Giles Ungpakorn explains why socialists, despite having no illusions in Thaksin’s Pheu Thai Party, must urge the Red Shirts in Thailand to vote for Pheu Thai in the upcoming general elections.

Normally, no socialist should ever call for a vote for a capitalist party in any election. To do so would risk making the kind of mistakes that the Stalinists used to make when they adopted the Popular Front strategy, building alliances with the bourgeoisie and making anti-working class concessions. But it is my opinion, that in the July 3, 2011, general election in Thailand, socialists have no choice but to call for a vote for the Pheu Thai Party [also spelled Peua Thai Party]. Pheu Thai is a thoroughly capitalist party.

The Pheu Thai Party is the descendant of the Thai Rak Thai Party of former prime minister Thaksin Shinawatra. Although a party of big business, like all other Thai parties, it was democratically elected to office, with a large majority. This is because it put forward pro-poor policies such as universal health care. But this Thai Rak Thai government was overthrown by a right-wing royalist military coup in 2006 and the party was disbanded by right-wing judges.

Thai Rak Thai morphed into the Palang Prachachon Party, which won the next general election in 2007. This government was then brought down in 2008 by a combination of legal manoeuvres, fascist demonstrations (which closed the airports) and pressure from the military. The party was disbanded by the courts and the present ‘Democrat Party’ government under Abhisit Vejjajiva was installed by the military. Thaksin’s party morphed a second time into Pheu Thai Party and a mass movement for democracy arose. This was the mass movement called the Red Shirts.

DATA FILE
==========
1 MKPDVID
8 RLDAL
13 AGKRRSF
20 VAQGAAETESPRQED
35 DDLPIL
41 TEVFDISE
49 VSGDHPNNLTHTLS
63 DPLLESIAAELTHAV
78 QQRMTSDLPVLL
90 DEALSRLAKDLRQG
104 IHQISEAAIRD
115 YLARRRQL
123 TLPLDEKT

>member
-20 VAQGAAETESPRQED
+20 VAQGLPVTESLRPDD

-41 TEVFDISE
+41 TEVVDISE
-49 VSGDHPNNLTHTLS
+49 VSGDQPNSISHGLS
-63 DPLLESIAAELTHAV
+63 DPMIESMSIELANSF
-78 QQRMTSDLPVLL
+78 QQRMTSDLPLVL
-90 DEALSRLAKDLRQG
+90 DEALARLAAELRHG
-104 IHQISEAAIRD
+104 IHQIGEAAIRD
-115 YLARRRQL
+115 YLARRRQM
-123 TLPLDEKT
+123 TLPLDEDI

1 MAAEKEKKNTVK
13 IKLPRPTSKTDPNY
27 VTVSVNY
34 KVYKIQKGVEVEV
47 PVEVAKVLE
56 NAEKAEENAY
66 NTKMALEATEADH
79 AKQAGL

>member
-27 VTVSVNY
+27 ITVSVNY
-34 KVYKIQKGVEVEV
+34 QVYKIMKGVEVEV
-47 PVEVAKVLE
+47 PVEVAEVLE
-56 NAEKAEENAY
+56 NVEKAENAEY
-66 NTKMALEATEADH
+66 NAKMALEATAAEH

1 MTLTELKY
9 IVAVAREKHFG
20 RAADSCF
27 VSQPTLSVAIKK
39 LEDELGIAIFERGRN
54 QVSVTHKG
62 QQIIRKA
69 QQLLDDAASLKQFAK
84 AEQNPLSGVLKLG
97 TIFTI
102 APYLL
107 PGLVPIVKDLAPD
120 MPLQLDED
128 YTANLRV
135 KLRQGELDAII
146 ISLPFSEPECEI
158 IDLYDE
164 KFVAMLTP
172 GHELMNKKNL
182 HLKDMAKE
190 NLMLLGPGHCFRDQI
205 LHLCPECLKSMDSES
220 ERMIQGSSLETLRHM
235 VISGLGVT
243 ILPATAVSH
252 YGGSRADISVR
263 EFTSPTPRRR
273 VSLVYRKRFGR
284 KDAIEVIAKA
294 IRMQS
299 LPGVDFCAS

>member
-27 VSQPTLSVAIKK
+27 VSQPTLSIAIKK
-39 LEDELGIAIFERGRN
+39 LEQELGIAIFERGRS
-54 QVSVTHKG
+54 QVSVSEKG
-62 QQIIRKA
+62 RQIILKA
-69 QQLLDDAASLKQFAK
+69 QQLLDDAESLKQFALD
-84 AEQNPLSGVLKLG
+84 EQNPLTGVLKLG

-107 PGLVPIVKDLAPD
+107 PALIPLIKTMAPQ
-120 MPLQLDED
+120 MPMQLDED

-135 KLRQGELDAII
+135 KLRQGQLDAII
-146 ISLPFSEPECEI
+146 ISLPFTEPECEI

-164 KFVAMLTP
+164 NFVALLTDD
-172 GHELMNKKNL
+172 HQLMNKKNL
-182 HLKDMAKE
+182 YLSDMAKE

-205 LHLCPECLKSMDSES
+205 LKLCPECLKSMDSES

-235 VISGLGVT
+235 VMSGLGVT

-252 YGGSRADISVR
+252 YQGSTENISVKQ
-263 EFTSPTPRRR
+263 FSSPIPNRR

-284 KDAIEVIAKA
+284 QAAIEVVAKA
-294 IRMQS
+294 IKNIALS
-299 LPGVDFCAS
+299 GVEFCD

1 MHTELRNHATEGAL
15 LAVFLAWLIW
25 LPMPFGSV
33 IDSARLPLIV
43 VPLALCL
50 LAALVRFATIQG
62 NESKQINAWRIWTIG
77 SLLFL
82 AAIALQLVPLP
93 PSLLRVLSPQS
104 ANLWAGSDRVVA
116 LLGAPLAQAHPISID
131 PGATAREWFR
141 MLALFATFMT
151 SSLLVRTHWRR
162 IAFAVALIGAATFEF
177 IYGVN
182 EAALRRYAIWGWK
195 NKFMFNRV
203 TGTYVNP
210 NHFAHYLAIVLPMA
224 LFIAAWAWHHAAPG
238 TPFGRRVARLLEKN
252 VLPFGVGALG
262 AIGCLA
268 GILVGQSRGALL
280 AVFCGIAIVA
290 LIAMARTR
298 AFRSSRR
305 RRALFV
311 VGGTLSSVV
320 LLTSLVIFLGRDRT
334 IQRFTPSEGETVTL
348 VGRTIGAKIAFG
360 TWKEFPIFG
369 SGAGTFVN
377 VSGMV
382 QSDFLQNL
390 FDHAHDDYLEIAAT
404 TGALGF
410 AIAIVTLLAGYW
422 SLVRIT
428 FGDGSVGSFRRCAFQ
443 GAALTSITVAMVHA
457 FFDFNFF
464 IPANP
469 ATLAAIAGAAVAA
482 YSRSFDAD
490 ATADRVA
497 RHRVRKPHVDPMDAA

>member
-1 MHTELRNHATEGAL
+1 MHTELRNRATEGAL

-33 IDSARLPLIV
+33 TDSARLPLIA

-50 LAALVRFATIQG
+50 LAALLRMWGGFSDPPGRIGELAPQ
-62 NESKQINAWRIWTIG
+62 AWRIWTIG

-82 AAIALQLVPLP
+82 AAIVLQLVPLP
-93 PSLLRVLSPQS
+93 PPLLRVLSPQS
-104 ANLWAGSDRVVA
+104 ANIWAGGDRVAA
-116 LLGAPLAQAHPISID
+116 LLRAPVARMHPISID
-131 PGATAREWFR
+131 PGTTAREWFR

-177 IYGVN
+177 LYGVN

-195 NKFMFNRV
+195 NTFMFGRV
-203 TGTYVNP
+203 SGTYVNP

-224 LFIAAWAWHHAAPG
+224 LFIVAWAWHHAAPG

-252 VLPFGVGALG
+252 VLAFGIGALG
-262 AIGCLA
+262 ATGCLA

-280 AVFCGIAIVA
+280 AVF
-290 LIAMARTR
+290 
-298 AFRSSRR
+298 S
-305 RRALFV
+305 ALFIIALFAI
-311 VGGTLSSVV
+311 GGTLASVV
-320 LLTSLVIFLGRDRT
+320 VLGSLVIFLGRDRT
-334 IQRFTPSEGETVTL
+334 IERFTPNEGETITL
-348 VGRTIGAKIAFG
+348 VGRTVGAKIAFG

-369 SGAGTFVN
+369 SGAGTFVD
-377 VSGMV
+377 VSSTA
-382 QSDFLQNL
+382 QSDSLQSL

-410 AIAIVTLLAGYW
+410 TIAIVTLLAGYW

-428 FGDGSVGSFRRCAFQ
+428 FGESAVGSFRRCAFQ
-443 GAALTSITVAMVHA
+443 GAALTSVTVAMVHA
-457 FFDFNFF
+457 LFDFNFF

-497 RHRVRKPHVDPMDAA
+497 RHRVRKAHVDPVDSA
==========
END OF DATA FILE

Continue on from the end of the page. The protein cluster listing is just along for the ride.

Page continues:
Red Shirts

The Red Shirts are the largest mass movement in Thai political history, larger than the communist movement in the 1970s and numbering many hundreds of thousands. Its supporters run into millions. Its main base is among the poor: small-scale farmers, petty traders, urban workers and the urban poor. Although made up of supporters of Thaksin Shinawatra, the movement has developed beyond him. It has moved to the left, stressing the inequality in Thai society. Last year it staged huge demonstrations for democracy.

Many aspects of Thai society, including the monarchy and the military are regularly criticised in Red Shirt circles. In April and May last year, the Democrat Party government and the military shot up to 90 unarmed Red Shirt demonstrators. Now a general election will be held in early July 2011.

Thai socialists

Obviously Thai socialists had to relate to and join the Red Shirt mass movement. Turn Left Thailand did just this. But we are extremely small. We have less than 50 members with two key members exiled abroad. We have been trying to relate to a movement of hundreds of thousands. We have managed to have an input into political debates. We have urged people to learn from the Arab uprisings, especially the importance of mass movements and workers’ strikes. We argue that we don’t just want democracy, although that is extremely important. We want a welfare state and eventually socialism. We have also campaigned against draconian royalist laws and for the release of political prisoners.